Facebook Starts Asking Non-Europeans to Review Their Privacy Settings
While Facebook has avoided offering GDPR protections outside of the European Union, the social networking giant announced today asking non-EU users to review their privacy policies, as well. “Starting this week, we’re asking everyone on Facebook to review important information about privacy and how to control their experience,” Erin Egan, Chief Privacy Officer at Facebook, wrote. “People have told us they want clearer explanations of what information we collect and how we use it.”
In the coming weeks, Facebook will ask you to review details about the information that you share with the platform. Egan wrote that the company has updated its data policy, making it easier for users to find privacy controls.
Users can now review details about advertising, face recognition, and information they’ve chosen to share in their profile. “We introduced a similar experience in the European Union as part of our preparation for the General Data Protection Regulation (GDPR), and now we’re making it available everywhere,” Facebook added.
Users recommended to read the details before giving consent
Facebook CEO Mark Zuckerberg was criticized earlier this week for avoiding to answer tens of questions asked by the Members of the European Parliament. While the company continues to breeze through this mountain of criticism, it is at least helping the users around the globe to review their privacy settings. Whether this would actually encourage users to not just agree with everything and read the fine print and legalese amid the onslaught of emails that GDPR has resulted in is a question for another time.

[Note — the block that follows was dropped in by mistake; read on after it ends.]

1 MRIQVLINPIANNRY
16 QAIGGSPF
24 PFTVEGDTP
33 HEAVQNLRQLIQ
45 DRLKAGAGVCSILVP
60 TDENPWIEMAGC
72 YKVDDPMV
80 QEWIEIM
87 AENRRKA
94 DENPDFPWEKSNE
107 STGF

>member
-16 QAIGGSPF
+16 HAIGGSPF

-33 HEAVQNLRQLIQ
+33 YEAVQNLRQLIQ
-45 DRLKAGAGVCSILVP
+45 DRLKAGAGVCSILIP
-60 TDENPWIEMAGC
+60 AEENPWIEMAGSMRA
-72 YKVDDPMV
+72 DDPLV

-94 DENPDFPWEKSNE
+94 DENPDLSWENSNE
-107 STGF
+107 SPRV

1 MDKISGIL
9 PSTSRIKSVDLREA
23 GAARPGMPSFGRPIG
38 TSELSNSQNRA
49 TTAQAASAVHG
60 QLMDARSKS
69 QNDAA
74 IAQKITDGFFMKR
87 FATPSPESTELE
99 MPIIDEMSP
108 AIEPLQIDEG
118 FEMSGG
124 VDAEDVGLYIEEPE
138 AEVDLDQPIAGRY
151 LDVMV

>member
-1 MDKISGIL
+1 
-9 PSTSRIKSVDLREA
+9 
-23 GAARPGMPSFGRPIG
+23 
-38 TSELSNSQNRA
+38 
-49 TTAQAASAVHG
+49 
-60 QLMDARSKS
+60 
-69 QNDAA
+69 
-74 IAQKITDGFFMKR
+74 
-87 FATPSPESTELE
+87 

It should be noted that while Facebook is asking everyone to review their settings, the European privacy protections and rights (such as the right to be forgotten) aren’t being extended to users out of the EU.
Specifically, the company will present information and ask you to review:
- How Facebook uses data from partners to show more relevant advertising
- Sensitive information – political, religious, and relationship information – that you have chosen to share with the platform
- How the company uses face recognition
GDPR is coming into effect tomorrow and threatens to fine the companies up to 4 percent of their annual global turnover or 20 million euros, whichever is higher. While GDPR has pushed the companies to be more upfront about the data they are collecting, it still depends on the user to read the fine print before agreeing to new policies and giving their consent.